Balance the Table
After you’ve put the table together, remember that it needs to be balanced. It’s no use having a badly balanced pool table.
The best way you can do this is to place two levels in the center of the table, facing oppositely. This will show you which side of the table is sagging.
After you find out where the issue lies, adjusting the height won’t be a problem. You can use the screws in the legs of your pool table to adjust the height.
Do this until the table is level. If there is no height adjustment mechanism, then you can use plywood and go old school.
You can also position pieces under the short leg to make the table level.
Refinish Rails If Needed
If the railings on the pool table are worn down, then you will need to replace them. If they’re wooden, then you can restore them.
You can sand them down with sandpaper and if they’re smooth, then you can use a power sander. Light gauze sandpaper can be used if they have carvings on them. Make sure that any old varnish or paint is removed before you start.
Use a stain to bring out the wood’s natural texture.
There are so many different shades of stain that you can use to match the vibe of the room or the table. You should also paint a few layers of varnish on the railings to protect the wood.
The Benefits of Painting a Pool Table
Painting a pool table is not a simple job, but it’s not a terribly complicated one either.
It’s an arduous one though, requiring you to dismantle the table and repaint it thoroughly before putting it back together. This is why some people won’t even bother with it.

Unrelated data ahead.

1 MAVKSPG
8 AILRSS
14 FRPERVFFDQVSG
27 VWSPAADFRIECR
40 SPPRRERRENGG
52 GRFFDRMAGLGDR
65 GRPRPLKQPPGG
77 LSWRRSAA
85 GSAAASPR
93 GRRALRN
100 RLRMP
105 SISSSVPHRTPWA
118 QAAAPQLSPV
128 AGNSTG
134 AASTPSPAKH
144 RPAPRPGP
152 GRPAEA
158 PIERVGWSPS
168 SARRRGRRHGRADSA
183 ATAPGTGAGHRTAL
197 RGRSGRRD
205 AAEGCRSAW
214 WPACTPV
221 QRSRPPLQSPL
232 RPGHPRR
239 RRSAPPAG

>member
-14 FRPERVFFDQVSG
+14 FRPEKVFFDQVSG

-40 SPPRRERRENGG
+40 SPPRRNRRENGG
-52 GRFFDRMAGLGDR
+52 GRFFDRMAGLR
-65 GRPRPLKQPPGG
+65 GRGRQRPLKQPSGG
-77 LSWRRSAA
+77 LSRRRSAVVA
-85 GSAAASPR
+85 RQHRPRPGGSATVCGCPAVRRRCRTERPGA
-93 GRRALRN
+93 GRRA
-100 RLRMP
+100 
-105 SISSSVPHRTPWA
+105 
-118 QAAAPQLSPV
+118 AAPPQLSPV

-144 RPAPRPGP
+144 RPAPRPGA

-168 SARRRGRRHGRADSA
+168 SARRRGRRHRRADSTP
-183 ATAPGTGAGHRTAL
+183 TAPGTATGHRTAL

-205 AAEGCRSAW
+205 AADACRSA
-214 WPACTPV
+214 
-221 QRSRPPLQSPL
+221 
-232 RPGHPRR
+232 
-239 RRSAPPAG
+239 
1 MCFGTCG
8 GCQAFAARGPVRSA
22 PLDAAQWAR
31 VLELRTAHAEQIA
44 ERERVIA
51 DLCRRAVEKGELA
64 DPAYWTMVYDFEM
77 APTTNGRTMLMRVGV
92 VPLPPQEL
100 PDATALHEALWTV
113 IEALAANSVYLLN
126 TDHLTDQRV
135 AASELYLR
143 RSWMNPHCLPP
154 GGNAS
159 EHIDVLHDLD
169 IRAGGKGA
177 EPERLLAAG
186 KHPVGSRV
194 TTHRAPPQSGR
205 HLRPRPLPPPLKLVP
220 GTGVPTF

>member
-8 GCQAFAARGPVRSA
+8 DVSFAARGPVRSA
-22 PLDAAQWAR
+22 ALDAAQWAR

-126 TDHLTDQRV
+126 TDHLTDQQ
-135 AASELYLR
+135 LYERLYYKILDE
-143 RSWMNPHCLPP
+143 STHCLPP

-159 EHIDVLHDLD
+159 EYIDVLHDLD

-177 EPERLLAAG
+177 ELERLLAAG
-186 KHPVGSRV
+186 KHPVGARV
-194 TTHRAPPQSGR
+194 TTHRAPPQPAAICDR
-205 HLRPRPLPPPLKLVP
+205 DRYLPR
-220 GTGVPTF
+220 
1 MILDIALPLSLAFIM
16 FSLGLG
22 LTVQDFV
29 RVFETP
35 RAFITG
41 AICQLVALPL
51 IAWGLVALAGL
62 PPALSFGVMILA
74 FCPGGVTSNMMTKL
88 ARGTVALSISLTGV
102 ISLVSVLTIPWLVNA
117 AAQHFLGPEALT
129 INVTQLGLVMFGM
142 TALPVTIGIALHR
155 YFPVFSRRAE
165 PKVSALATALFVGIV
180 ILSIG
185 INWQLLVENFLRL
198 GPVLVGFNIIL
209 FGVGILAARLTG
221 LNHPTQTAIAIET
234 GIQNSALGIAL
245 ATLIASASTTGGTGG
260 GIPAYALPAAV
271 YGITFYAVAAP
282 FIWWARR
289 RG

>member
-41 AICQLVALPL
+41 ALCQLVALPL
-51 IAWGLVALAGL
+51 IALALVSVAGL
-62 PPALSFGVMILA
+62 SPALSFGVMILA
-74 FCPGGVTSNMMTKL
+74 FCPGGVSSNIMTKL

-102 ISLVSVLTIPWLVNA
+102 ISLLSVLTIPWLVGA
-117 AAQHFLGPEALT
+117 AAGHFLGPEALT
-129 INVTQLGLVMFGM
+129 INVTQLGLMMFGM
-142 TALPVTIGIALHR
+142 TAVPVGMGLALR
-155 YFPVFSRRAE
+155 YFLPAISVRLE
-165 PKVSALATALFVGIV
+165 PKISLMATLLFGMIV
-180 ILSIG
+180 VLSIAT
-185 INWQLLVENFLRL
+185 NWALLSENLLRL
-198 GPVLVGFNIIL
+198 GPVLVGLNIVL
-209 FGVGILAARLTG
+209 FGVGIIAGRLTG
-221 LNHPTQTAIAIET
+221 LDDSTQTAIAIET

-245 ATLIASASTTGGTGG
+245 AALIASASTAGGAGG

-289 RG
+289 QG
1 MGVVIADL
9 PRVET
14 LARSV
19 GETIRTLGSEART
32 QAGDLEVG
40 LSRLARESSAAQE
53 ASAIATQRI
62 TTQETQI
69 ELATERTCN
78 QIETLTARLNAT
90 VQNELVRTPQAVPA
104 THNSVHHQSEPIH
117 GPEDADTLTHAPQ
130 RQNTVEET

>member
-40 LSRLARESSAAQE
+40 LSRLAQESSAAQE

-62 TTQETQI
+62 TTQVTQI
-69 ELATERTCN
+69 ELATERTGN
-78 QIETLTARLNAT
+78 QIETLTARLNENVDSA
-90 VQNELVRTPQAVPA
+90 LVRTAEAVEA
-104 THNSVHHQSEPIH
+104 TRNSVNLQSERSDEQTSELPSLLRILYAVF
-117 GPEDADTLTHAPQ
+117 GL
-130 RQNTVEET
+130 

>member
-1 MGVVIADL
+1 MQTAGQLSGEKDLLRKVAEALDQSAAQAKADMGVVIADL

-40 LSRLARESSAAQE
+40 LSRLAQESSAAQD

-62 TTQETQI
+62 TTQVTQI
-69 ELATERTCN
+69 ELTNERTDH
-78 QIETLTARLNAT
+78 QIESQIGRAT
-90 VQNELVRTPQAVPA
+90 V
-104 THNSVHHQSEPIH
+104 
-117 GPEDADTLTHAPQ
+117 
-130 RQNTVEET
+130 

Those that are too lazy will sit around, opting to just let it age until its functionality comes into question. However, paint does more than making the table look good.
It protects the pool table from moisture and keeps it from being attacked by termites. Paint even helps the pool table stave off rot or bacterial attacks. It’s a deterrent, which preserves the shelf life of your pool table for many years to come.
However, the protection from moisture is the most valuable. The paint seals off the wood from any water or any moisture from seeping in. It also keeps any water that is already within the wood from evaporating.
If your table is made out of wood, specifically, then the paint will keep the wood from warping. Warped wood is death to a pool table and can cause it to become dysfunctional.
If a simple coat of paint can keep a pool table up and running for years, then it’s worth refreshing.
Other Pool table articles you may like:
- How to Move a Pool Table without Taking It Apart?
- Can You Put a Pool Table on a Carpet?
- How to Replace Pool Table Pockets
- Why Are Pool Tables Green (or Blue in some cases)?
- Can You Stand On a Pool Table (or Billiard Table)?